METHODS:

With data from the National Survey of American Life collected between February 2001 and March 2003, we calculated individual propensity scores for having a history of incarceration. To examine the relationship between prior incarceration and current smoking status, we ran gender-specific propensity-matched fitted logistic regression models.

RESULTS:

A history of incarceration was consistently and independently associated with a higher risk of current tobacco smoking in men and women. Formerly incarcerated Black men had 1.77 times the risk of being a current tobacco smoker than did their counterparts without a history of incarceration (95% confidence interval [CI] = 1.20, 2.61) in the propensity score-matched sample. The results were similar among Black women (prevalence ratio = 1.61; 95% CI = 1.00, 2.57).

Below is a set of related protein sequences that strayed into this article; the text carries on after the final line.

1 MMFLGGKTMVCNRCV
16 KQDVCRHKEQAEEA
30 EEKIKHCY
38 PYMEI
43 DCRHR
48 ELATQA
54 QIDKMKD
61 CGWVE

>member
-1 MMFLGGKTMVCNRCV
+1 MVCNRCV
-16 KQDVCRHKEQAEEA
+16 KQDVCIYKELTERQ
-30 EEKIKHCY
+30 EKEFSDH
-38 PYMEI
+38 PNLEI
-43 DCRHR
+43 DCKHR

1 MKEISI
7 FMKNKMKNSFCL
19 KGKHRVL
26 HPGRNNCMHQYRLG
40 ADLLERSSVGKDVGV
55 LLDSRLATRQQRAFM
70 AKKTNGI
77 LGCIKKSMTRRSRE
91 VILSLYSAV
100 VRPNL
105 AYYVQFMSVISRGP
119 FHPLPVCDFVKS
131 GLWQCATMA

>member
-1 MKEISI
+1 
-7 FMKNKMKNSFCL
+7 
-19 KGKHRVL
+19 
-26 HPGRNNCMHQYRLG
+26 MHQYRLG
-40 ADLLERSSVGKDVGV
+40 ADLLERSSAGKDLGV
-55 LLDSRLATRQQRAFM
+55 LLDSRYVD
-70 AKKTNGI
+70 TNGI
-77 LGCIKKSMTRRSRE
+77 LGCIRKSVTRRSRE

CONCLUSIONS:

Mass incarceration likely contributes to the prevalence of smoking among US Blacks. Future research should explore whether the exclusion of institutionalized populations in national statistics obscures Black-White disparities in tobacco smoking

2015_ajph.pdf
Atwoli, L., Platt, J., Williams, D. R., Stein, D. J., & Koenen, K. C. (2015). Association between witnessing traumatic events and psychopathology in the South African Stress and Health Study. Social Psychiatry and Psychiatric Epidemiology , 50 (8), 1235-42. 2015w_pdf.pdf
Jackson, C. L., Hu, F. B., Kawachi, I., Williams, D. R., Mukamal, K. J., & Rimm, E. B. (2015). Black-White Differences in the Relationship between Alcohol Drinking Patterns and Mortality among US Men and Women. American Journal of Public Health , 105 (S3), S534-S543. ajph2e20152e302615.pdf
Panapasa, S. V., McNally, J. W., Heeringa, S. G., & Williams, D. R. (2015). Impact of Long-term Obesity on the Health Status of Samoan and Tongan Men in the United States: Results from Pacific Islander Health Study. Ethnicity & Disease , 25 (3), 279-286.Abstract